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Effect of residual nitrate on N-fixation in pulse crops – will too much N hinder or help?

Wednesday, January 31, 2024 2:58 PM
Reading Time: 3 minutes
Residual nitrate on N-fixation in pulse crops

Lara de Moissac
Precision Agronomist
lara.demoissac@swatmaps.com

Drought in parts of the Prairies and Northern Great Plains has affected crop growth at various stages of the past year. Yields ranged from average to mediocre to less than ideal, to put it gently. Along with growing conditions being variable, so are soil nitrate levels after a round of soil testing. When a pulse crop is in the rotation, it’s worth looking at these soil nitrate test results to assess how much N is available. If there’s too much N, it’s worth putting another crop on that field and use the ability of pulses to fix their own N on a field with less residual N. We want to take advantage of the N-sparing effect pulse crops offer. But what happens if there’s too much residual nitrate? Will pulse crops even initiate nodulation?

First, it might be helpful to review the process of nodulation initiation and how the crop receives N from an effective nodule. It begins by pulse crop roots releasing molecular signals to rhizobia in the rhizosphere to infect the plant’s root hairs. Close contact between bacteria and the root hair is necessary for an attachment to occur. Then, rhizobia respond by secreting a compound that activates root hair deformation, or the beginning of nodules in roots. After the nodule is formed and all the necessary conditions are met, rhizobia supply usable ammonium ions for protein production in the plant, in exchange for energy supply in the form of carbohydrates. That’s the process in a nutshell, although there are many more steps between signaling and N-fixation. If there are high enough levels of nitrate in soil, pulse crops will use that form of N instead of initiating nodulation by sending out the molecular signal.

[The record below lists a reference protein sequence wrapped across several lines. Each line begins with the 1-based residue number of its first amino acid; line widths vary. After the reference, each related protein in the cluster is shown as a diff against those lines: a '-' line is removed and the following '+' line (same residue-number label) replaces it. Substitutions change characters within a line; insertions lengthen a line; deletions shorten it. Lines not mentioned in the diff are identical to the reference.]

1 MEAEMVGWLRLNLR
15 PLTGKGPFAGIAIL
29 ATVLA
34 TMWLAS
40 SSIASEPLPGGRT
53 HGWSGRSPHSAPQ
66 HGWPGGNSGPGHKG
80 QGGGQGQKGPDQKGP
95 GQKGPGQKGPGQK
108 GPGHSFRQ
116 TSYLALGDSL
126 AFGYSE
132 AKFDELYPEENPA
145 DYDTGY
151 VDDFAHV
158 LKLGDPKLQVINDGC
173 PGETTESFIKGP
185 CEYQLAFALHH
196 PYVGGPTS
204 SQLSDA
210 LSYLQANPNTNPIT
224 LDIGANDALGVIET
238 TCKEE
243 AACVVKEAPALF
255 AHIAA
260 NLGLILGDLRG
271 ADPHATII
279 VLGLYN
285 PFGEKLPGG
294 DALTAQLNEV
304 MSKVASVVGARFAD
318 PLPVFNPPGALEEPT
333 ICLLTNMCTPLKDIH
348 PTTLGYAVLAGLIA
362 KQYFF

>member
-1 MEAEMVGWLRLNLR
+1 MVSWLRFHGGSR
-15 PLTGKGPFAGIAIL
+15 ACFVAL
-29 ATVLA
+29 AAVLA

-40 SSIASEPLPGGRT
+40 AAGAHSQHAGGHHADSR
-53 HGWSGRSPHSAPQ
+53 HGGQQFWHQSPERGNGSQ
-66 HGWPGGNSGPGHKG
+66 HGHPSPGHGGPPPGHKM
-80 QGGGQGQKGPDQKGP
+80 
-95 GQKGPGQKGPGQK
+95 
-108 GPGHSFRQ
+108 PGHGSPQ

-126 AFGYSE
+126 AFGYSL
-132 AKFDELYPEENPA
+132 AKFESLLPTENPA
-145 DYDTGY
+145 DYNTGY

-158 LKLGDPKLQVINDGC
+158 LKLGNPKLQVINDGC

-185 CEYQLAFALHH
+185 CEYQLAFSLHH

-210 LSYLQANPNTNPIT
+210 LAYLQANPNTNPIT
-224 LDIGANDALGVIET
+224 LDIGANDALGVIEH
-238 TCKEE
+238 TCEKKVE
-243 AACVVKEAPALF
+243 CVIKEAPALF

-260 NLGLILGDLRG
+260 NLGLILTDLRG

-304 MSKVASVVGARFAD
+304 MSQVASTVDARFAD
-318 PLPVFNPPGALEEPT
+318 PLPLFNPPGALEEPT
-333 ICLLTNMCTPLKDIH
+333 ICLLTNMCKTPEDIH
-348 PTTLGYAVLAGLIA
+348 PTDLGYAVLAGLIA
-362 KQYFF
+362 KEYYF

Here's a RealAgriculture Pulse School interview that highlights the importance of soil sampling after drought years.

How much is too much?

Overall nitrogen fixation by pulse crops is known to be affected by mineral N availability in the soil (Voisin et al., 2003) and studies in Saskatchewan and Manitoba with lentils and soybeans, respectively, have shown varying results. Lentil yield was not affected by 80 lbs/ac N, if inoculant was used (Bremer et al. 1988) and although not directly tested on peas, could serve as a general guideline. Nitrogen fixation is also known to vary during the growth cycle of pulse crops; early growth is sustained by the N content in such large seeds, but that N can be exhausted before nitrogen fixation is initiated — which begs the question, is there enough N for the crop between seed N depletion, and when N-fixation begins if an inoculant is not used, or the field has no or low background levels of rhizobia? 

How can soil sampling by zone help? 

Table 1. SWAT MAPS zone-based soil nitrate test results (lbs/ac) from 0 to 8" in the Dark Brown Soil Zone of southern Alberta from fall of 2021, 2022, and 2023.

Using a general rule of 50 lbs/ac as the level at which pulse crop N-fixation will be delayed or hindered, about 60 percent and 46 percent of the example field in Table 1 would have residual nitrate levels that exceed the guideline for a pulse crop planted in spring of 2022 and 2023, respectively. If a composite sampling plan were used for this field in 2021, the average nitrate level of 33 lb/ac would be misleading, as much of the field is above 50 lb/ac. For spring of 2024, this field has suitably low residual nitrate levels to plant a pulse crop and still maintain an N-sparing effect. SWAT MAPS zone-based sampling helps determine both high and low residual nitrate levels by zone and delineates how much of the field is above the proposed threshold. As a planning tool for next year’s crops, knowing the area of a field that has residual N above the proposed threshold is beneficial.

References:

Bremer, E., R.J. Rennie, and D.A. Rennie. 1988. Dinitrogen fixation of lentil, field pea and fababean under dryland conditions. Can. J. Soil Sci. 68: 553–562.

Voisin, A.S., C. Salon, C. Jeudy, and F.R. Warembourg. 2003. Root and nodule growth in Pisum sativum L. in relation to photosynthesis: analysis using 13C-labelling. Ann. Bot. 92: 557–563.

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